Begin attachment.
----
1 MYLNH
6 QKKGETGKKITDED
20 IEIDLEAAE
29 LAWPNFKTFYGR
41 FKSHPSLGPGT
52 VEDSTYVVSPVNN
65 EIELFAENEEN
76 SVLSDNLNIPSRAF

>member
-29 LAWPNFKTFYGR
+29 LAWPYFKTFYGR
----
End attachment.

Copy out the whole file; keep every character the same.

1 MYLNH
6 QKKGETGKKITDED
20 IEIDLEAAE
29 LAWPNFKTFYGR
41 FKSHPSLGPGT
52 VEDSTYVVSPVNN
65 EIELFAENEEN
76 SVLSDNLNIPSRAF

>member
-29 LAWPNFKTFYGR
+29 LAWPYFKTFYGR